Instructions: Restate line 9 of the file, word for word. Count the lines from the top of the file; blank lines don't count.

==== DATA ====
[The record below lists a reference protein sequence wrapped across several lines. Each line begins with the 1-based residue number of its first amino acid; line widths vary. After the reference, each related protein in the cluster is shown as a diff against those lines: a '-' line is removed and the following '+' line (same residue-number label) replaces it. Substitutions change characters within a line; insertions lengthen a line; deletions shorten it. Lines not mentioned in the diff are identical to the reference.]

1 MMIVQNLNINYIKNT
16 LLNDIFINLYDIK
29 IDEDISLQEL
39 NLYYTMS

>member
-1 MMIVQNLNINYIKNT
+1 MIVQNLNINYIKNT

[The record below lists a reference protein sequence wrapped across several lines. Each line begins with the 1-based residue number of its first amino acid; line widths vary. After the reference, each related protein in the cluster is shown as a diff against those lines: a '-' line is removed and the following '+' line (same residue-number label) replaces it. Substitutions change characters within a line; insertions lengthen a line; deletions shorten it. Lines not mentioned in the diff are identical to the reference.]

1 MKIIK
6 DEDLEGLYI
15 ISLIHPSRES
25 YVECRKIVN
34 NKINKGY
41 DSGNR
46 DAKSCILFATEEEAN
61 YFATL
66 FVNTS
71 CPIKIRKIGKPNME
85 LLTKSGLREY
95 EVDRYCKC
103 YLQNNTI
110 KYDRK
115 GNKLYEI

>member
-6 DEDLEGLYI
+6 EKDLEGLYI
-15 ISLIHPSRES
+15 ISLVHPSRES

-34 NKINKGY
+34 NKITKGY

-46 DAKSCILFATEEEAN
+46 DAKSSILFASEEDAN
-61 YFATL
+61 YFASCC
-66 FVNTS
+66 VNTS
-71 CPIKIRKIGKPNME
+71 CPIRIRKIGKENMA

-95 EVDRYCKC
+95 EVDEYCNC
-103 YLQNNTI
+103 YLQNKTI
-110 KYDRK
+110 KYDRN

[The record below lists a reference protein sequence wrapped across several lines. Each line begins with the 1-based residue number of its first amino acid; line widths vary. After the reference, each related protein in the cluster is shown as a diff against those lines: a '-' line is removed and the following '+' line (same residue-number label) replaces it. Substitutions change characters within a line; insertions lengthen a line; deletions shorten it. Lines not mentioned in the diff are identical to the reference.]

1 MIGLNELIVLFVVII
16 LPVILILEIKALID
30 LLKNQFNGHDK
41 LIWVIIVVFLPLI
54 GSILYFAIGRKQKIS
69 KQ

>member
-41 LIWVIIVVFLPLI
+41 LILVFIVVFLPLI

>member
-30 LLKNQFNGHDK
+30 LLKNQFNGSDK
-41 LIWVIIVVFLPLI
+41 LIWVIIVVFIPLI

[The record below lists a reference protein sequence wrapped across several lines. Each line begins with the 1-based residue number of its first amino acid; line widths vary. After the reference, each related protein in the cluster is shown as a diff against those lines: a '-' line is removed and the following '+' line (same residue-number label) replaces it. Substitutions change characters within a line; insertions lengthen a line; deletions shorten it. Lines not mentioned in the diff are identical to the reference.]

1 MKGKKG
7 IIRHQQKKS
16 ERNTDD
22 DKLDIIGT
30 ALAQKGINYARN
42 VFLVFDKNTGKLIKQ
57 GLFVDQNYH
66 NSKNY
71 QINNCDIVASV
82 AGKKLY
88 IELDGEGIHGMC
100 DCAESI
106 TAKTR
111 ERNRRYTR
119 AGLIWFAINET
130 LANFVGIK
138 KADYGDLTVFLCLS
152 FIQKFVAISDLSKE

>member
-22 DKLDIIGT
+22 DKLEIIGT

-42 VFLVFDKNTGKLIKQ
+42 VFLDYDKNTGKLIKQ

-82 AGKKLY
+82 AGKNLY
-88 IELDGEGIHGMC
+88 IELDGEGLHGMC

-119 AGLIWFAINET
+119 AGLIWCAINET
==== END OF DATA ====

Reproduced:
[The record below lists a reference protein sequence wrapped across several lines. Each line begins with the 1-based residue number of its first amino acid; line widths vary. After the reference, each related protein in the cluster is shown as a diff against those lines: a '-' line is removed and the following '+' line (same residue-number label) replaces it. Substitutions change characters within a line; insertions lengthen a line; deletions shorten it. Lines not mentioned in the diff are identical to the reference.]